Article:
In June 2018, over 282,000 people paid Nigerian businesses using Paystack Checkout. Paystack is a Nigerian company that helps African merchants get paid by anyone, anywhere in the world. Though our 27,000 merchants may use our full suite of products, the Checkout form is the first, and maybe only, touchpoint for a majority of users.
The old Checkout, which could only accept two payment methods and three currencies.
I’m one of the three founding team members at Paystack. I was solely responsible for all the design and frontend work in the early days, and now I lead the product design team. Because of this early design involvement, a lot of detail goes into building our products. Our design ethos is to get our customers to “trust easy.” The goal for every product is to deliver a fast and beautiful experience that always works.
The first version of Checkout lived up to this promise. We’d built out a lightweight application without any frameworks, and in the beginning it was snappy and easy. But with our transaction numbers growing 20 percent every month, performance started to wane. By June 2018, 71 percent of Checkout’s monthly users placed their payment from a mobile phone. With 94 percent from Nigeria, where internet speeds can get really slow, the average load time had gradually climbed to 8.3 seconds.
Another clue that we had to upgrade Checkout was that we couldn’t add any more payment methods to it. We’d started work on the engine for two new payment methods knowing that we had nowhere to put them on the Checkout form! In a really short time, several more considerations came up. Eventually, we ended up with eight compelling reasons to build a new version of Checkout from scratch:
- to make it better at handling scale;
- to make it better at handling multiple currencies, internationalization, and new mid- and post-payment flows (as well as more than two payment methods);
- to improve trust with the interface;
- to improve trust with online payments in Nigeria specifically;
- to create an error-resolution flow that drives better success rates;
- to hold the customerʼs hand throughout the entire payment to ensure the transaction happens;
- to make the checkout experience delightful (so much so that anyone would prefer it for paying online, and
- to make it easier to maintain.
Our beta launch in Ghana was scheduled for a few months away, and since we needed the new payment methods ready for the launch, we quickly set to work.
We wanted to understand what worked about the current form. We didn’t have the time for extensive customer research, so we answered questions with our Google Analytics data and informal surveys with our customer success team. Because they spend a lot of time communicating with customers, they’re a great source of sentiment.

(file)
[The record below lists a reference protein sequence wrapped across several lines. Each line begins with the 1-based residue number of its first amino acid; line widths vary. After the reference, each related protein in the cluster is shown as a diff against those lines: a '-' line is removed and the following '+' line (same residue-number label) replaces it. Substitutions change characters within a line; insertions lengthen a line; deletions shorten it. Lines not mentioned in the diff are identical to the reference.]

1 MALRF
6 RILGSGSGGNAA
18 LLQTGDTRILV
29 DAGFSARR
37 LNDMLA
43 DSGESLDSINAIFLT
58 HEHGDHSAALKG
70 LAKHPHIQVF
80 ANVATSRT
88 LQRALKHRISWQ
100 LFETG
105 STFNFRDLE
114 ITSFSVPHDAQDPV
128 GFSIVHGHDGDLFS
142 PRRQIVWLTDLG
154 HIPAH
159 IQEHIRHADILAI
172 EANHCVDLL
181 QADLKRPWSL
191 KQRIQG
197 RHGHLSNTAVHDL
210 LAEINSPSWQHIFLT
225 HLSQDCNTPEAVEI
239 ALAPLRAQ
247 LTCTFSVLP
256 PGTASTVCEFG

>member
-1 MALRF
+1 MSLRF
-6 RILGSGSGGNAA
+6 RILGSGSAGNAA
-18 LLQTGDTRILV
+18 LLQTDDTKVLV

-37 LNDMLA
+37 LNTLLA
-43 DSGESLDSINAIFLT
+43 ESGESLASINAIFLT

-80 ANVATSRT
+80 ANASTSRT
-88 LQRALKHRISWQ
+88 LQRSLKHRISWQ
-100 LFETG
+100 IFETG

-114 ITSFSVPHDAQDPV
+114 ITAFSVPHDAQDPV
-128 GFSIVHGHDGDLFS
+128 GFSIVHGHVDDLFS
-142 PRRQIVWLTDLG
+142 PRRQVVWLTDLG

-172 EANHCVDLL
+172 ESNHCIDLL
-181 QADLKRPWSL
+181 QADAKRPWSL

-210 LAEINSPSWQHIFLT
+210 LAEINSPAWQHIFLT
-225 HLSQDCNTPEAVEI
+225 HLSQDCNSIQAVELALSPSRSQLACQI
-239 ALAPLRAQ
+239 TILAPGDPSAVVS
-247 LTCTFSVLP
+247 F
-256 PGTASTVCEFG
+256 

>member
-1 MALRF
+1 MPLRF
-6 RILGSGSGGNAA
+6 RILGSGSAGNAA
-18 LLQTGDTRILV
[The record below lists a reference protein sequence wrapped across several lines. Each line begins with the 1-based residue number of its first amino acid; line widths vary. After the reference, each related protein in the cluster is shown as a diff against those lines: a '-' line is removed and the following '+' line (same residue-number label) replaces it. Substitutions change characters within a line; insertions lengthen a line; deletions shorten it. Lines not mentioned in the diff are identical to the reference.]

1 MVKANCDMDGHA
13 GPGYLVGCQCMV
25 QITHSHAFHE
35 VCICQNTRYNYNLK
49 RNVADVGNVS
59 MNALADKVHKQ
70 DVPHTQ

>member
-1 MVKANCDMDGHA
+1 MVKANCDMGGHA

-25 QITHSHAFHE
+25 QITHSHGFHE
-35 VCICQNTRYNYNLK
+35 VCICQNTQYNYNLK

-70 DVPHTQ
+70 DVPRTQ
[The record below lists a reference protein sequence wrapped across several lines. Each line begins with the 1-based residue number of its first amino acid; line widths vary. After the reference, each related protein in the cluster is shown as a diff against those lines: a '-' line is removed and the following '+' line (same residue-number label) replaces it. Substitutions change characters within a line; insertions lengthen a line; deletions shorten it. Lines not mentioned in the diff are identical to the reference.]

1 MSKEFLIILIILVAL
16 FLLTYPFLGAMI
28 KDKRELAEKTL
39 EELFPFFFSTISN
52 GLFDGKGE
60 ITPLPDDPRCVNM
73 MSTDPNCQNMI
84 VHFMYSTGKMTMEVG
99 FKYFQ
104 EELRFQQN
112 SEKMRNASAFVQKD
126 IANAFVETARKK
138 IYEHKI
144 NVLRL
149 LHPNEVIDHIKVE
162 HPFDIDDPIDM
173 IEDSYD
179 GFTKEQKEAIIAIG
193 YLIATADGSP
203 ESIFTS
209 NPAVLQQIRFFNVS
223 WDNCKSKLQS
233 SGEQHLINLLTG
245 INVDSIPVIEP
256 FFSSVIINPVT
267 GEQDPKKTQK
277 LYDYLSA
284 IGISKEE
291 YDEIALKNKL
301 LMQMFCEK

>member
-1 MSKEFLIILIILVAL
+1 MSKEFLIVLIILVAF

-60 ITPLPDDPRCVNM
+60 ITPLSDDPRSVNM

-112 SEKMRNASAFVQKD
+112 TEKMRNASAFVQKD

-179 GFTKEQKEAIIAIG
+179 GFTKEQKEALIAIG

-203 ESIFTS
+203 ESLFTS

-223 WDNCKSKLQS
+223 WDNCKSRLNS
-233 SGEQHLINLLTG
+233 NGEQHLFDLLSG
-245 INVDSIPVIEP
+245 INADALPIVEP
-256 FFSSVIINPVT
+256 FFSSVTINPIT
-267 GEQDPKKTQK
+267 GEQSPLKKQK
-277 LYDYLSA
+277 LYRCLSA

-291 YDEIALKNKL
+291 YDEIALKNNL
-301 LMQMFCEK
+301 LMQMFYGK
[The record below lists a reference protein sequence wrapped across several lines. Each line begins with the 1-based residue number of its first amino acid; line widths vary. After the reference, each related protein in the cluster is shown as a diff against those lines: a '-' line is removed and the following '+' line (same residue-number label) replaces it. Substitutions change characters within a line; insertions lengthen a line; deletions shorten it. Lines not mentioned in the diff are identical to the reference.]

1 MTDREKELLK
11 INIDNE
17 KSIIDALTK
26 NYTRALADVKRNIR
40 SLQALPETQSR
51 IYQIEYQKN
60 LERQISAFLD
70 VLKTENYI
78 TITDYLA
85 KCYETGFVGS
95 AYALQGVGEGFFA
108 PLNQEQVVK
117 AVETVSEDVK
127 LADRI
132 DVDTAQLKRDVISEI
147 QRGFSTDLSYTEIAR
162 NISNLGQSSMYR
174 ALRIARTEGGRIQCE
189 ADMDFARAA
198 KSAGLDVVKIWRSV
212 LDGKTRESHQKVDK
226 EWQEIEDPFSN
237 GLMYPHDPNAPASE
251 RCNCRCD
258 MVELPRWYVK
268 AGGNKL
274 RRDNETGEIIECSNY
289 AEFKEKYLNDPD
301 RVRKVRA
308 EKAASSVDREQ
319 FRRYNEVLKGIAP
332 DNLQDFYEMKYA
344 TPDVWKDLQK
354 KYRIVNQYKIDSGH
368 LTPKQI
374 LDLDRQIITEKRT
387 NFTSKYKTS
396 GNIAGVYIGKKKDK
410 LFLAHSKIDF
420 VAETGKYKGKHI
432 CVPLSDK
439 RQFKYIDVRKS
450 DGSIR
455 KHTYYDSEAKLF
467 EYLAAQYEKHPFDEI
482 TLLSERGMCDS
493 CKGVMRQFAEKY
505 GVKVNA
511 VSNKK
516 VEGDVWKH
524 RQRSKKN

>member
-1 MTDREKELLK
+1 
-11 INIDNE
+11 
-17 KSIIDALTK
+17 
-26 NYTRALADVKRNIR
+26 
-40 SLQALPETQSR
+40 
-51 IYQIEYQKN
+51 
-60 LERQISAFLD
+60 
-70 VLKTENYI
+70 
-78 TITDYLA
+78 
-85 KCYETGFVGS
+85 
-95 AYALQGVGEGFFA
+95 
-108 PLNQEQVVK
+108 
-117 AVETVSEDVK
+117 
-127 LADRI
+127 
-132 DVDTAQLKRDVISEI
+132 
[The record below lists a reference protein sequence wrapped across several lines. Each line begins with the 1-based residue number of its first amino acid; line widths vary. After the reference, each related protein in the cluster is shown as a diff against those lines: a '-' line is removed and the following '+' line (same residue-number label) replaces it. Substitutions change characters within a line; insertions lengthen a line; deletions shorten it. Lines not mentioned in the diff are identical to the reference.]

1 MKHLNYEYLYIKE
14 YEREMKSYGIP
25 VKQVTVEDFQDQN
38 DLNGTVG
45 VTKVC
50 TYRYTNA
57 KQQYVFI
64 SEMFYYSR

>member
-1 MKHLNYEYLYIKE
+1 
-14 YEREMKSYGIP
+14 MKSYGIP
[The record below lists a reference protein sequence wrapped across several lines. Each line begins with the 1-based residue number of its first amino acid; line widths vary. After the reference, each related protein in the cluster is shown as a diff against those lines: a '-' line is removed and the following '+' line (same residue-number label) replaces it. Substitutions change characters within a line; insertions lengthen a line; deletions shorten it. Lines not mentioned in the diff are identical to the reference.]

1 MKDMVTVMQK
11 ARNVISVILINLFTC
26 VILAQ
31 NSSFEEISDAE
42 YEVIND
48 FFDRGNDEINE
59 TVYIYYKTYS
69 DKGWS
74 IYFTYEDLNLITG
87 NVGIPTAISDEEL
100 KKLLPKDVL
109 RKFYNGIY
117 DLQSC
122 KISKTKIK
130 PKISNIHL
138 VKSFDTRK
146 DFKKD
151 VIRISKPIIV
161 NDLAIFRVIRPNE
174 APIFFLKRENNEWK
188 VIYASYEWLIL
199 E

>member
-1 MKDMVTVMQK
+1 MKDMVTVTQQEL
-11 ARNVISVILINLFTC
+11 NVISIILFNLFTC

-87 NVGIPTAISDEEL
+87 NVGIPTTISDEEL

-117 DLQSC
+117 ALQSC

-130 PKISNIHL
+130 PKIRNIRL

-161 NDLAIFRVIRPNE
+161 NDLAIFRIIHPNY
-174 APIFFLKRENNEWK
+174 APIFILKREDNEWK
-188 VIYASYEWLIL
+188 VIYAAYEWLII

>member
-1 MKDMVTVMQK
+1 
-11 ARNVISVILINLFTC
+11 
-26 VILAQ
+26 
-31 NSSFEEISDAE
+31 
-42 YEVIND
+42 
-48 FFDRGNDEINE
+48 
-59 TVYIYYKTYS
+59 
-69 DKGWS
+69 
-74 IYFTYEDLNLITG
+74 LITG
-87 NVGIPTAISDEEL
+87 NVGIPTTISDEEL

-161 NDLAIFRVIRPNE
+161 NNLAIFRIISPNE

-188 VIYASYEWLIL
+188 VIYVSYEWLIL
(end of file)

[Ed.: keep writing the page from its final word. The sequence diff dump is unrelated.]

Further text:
Questions for Google Analytics
- What is our audience like?
- What devices do they use?
- How long does a typical payment session last? Is it longer on certain devices?
- How quickly do people see the other payment option? Do they even see it?
- How fast does Checkout perform?
Questions for our customer success team
- What features do people currently love?
- What issues do people frequently complain about?
Questions from our data
- How well is the current version performing?
- How much do we lose from abandoned payments?
- What percentage of transactions could have been saved by suggesting an alternate payment method?
These questions not only ensured that everything that made the previous Checkout successful were represented in the new iteration, but also were a good way to benchmark performance. After we had our answers, we continued to the codebase.
Though itʼs barely legible, this sheet shows how we solved our codebase issues.
The codebase for the first version had gathered a lot of technical debt. It was largely written by one generalist team member, and after two years had become very difficult for the team to understand, maintain, or extend. It was also hosted on the same repository as our marketing site because it was the fastest way to have the URLs served from the paystack.com domain. Over time, the marketing site had itself grown from a simple, static site into a complex Craft CMS codebase. What we’d ended up with was a Frankenstein repo that was difficult to debug and complex to improve.
Our first goal was to separate the codebases and move the Checkout form to its own repo with a clean build process. This was a chance to quickly rebuild the app from the ground up using a modern framework. Our three-person team of designer-developers was mostly familiar with Angular, so when it came to choosing a framework, we decided to go with Vue.js because it had the easiest learning curve and was lightweight enough not to add crazy bulk.
- abstract the payment layer so it could be maintained independently;
- allow us to offer stripped-down payment options; and
- allow developers to design custom checkout experiences.
By the second month of development, we’d completed a beta version of Checkout JS and we started work on designing the Checkout form.
One version of Checkout featured a browser dialog.
Don’t fix what isn’t broken
The first design idea for the new Checkout form was to mimic the look of a browser dialog. We’d guessed that it would make people trust the interface more, but the changes weren’t well received. The customer success team helped us drop the idea, emphasizing that people trust familiarity. Paystack had already become well known for our checkout experience, and changing the design too drastically could confuse customers and lose us brand value. In the end, we stuck to making iterations that didn’t stray too far from our original form.
We also noted why people trusted the previous checkout experience:
- the ease of use;
- the choice of payment options;
- the “Secured by Paystack” badge; and
- the “What is Paystack” link (consequently our second-most visited page on the web).